Least cost routing is where a merchant chooses to route a debit card transaction over the network that offers the lower cost for that transaction.
At our Australian Payment Summit on 13 December, the Reserve Bank of Australia (RBA) discussed the cost of payments to merchants and the concept of “least-cost routing”. Below we explain these topics in more detail.
What are Merchants’ Payment Costs?
The costs to merchants of accepting payments vary according to the different payment methods used by a cardholder. They will reflect factors such as merchant service fees charged by their financial institution (“acquirer”) – which vary by card network (American Express, eftpos, Mastercard, and Visa) – terminal rental fees, and fraud prevention fees. Acquirers provide merchants with statements that detail these costs, split by card network/payment type, on a monthly and yearly basis (Appendix F of our Rules provides more detail).
Why is the routing of a payment relevant?
Most debit cards issued in Australia are dual-network cards: these cards support both an international network (Visa or Mastercard) and the domestic eftpos network, and therefore have an international network logo on one side and the eftpos logo on the other. This means that debit card transactions can be routed through either of those networks.
It should be noted that the concept of routing choice only applies to debit card transactions (and not to credit card transactions). It also only applies to dual-network cards: cards that only support one network will always be routed over that network. Least cost routing is where a merchant chooses to route a debit card transaction over the network that offers the lower cost for that transaction.
How has the routing of a payment been determined in the past and how is it determined today?
Traditionally, when a card was inserted into a point of sale terminal in a chip and PIN environment, cardholders determined how their debit transactions were processed, by pressing either the CHQ or SAV buttons for eftpos or the CR button for the international network, before entering their PIN.
With the shift to contactless or ‘tap-and-go’ transactions, the cardholder experience has changed significantly. In a ‘tap and go’ transaction, cardholders no longer have to actively select their processing option. For speed and convenience, when the card is tapped, the routing of debit transactions is automatically determined by the chip configuration in the card. At present this configuration tends to mean that the international network is used to process debit transactions.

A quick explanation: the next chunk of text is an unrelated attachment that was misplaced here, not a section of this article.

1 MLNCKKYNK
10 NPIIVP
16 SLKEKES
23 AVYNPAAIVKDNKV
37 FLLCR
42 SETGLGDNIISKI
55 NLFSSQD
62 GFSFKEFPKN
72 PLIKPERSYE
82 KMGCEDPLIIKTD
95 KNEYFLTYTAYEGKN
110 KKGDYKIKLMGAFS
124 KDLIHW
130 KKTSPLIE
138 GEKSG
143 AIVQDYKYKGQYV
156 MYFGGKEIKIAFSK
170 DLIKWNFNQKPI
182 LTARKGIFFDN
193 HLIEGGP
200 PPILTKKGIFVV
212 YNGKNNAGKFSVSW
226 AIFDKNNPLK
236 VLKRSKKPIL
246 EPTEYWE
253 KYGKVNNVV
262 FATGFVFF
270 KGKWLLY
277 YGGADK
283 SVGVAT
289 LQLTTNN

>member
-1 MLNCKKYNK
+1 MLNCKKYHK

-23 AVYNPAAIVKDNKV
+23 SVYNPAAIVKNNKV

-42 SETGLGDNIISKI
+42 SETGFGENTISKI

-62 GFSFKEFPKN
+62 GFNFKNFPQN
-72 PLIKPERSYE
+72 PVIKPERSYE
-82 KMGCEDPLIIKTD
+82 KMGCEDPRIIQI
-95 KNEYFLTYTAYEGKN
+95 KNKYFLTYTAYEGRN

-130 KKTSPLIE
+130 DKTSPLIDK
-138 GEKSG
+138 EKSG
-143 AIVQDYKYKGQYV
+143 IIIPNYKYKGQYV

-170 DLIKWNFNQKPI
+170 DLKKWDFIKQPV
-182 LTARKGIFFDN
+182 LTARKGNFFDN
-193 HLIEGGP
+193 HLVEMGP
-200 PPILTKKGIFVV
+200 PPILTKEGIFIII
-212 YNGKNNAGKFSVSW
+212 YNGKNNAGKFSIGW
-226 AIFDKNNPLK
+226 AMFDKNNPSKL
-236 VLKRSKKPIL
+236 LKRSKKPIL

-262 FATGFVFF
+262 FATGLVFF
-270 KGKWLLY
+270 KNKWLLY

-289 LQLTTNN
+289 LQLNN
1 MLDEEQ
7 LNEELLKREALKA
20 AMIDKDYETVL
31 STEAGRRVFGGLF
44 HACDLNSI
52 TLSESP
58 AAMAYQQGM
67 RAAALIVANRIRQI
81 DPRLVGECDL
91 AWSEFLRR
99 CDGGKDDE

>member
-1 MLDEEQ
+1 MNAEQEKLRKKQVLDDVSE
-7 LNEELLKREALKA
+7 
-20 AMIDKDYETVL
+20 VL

Why is least-cost routing relevant now?
Given the difference in costs to merchants of routing payments across the different networks, the RBA determined in 2015 that “where a device provides access via two different networks to the same account, schemes or payments providers should not prevent merchants from exercising choice in how they route transactions, providing there is appropriate disclosure to customers”.
More recently (on 17 November 2017), the RBA’s Payments System Board “strongly supported calls from a range of stakeholders for acquirers to provide merchants with least-cost routing functionality for contactless transactions using dual-network debit cards”. In addition, the Third Report on reforming the Australian banking sector from the House of Representatives Standing Committee on Economics published on 7 December 2017 made the following recommendation: “if the banks do not act by 1 April 2018, regulatory action should be taken to ensure that merchants have the choice of how to process ‘tap and go’ payments on dual network cards”.
What does this mean for merchants and cardholders?
Merchants can review their costs using the statements mentioned above, and can discuss this topic with their acquirer to more fully understand how their costs in accepting different payment methods used by a cardholder may vary depending on their profile (volume and average transaction size etc.).
Cardholders should be aware that debit networks can link to the same underlying transaction account. They should also be aware of the terms and benefits linked to the use of their card or the underlying account provided by their financial institution, including costs (if any), limits (if any), and rights and benefits. Examples of rights and benefits include protections from fraud and disputed transactions, chargeback policies, and rewards programs.
Importantly, the RBA has said that “it would be desirable for a merchant implementing least-cost routing to disclose this to customers” and that cardholders should be provided with the “opportunity to override the merchant's preferred network if they wish”.